An Unsought Status

Money was no object. And yet why did it seem to rule over everything?

“I’m the one with no money.” So I hear the voice of my mother, washing clothes, fretting over the pieces of paper or styrofoam that have rattled around in the dryer tubing. They came out of my brother’s uniform; he asked if she could dry them here, rather than going to the laundromat.

It was sad; it was pathetic. Not my family: the state of the world: full of emotions and instances just ripe with pathos. I could not make sense of a mob’s anger; I could only look on and feel sadness. And so, and so: our gradual lowering into ochlocracy.

And the people – you know, the people with real money – not Tottenville money – she rolled down her window and said hi, as if she was anyone else.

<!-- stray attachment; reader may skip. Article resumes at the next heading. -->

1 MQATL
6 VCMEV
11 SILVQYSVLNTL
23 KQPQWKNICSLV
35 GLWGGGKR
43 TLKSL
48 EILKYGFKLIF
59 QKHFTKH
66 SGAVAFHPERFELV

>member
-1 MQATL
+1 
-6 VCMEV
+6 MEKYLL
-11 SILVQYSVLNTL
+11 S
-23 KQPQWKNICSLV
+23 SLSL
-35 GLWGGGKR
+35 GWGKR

I could not: in the instant, bemused attention: in hindsight, oscillation between calm explanation and anger, sheer impatient anger.

Haven’t you understood this is not the way the world works? And to answer my own question: clearly, no. Regrettably, no.

But how could anyone in this setting, and what would be the salve for such? To breezily prescribe travel: to gesture to a map, the clouds. It wasn’t enough: it was the weight of age and experience and constant repetition of patterns that could not teach out these notions in a vacancy abroad, an hour of reading.

It was the object. And my mother, my poor mother, standing next to her stove and professing the triumph of the abstract over the grubby reality that has changed hands: in a moment, I see myself, my origins, the foundation of my ideas, and pride and thought converge and out of me squeeze a tear.

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